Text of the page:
Americans value, perhaps more than any other right, their freedom of speech. This includes all forms of freedom of expression and freedom of the press.

In recent years, America’s unique freedoms have come under assault from abroad.

For instance, the late Saudi Prince Khalid bin Mahfouz and members of his family have filed at least 40 lawsuits against US publishers, writers and journalists, for quoting US government officials and documents which implicated the Prince and his family in financing Jihadist terrorism. The Mahfouz family’s preferred method for filing such suits has been to employ “libel tourism,” in which the plaintiff seeks and finds a friendly jurisdiction in which to file a suit.

But libel tourism is far from the only threat to free speech manifesting itself from outside our borders.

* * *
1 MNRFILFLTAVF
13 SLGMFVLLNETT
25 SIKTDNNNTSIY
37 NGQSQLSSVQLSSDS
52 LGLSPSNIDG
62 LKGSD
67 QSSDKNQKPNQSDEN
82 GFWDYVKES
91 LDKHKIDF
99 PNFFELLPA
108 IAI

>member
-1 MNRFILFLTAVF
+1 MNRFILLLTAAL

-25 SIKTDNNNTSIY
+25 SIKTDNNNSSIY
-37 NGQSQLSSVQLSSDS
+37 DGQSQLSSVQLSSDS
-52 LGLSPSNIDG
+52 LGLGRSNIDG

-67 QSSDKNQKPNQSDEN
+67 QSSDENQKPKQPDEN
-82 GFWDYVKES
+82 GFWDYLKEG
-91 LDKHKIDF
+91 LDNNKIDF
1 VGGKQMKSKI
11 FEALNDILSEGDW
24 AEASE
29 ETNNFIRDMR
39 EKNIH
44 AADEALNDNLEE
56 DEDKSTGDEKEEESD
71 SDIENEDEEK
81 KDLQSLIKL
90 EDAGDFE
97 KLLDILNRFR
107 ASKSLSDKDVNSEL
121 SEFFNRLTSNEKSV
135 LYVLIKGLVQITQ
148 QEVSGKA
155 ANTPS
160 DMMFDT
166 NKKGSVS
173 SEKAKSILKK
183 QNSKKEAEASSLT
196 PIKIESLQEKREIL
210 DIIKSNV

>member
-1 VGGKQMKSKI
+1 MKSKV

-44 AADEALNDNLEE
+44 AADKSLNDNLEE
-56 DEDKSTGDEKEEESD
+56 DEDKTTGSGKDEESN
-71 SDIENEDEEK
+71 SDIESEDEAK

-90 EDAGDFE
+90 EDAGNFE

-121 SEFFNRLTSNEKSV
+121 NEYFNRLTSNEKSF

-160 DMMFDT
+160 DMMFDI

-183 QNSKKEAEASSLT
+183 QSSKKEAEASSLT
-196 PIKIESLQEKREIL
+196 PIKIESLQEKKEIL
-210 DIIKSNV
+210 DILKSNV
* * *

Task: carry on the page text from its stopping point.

In response to the publication of the infamous “Mohammed” cartoons, Islamic clerics, sheikhs, scholars and ayatollahs either encouraged Muslims to react violently or threatened to do so. As a result, publishers, writers, journalists and book retailers have all self-censored themselves to appease the sensitivities of those who would resort to violence. We believe that this sets a dangerous precedent.

Now, as a result of these episodes, the Organization of the Islamic Conference (OIC), a 57-nation voting bloc in the United Nations, is promoting resolutions prohibiting the “defamation of religion.” Again, we believe that this type of activity sets a dangerous precedent in stifling and intimidating the free speech, free expression and free press which form a bedrock of America’s constitutional liberties.

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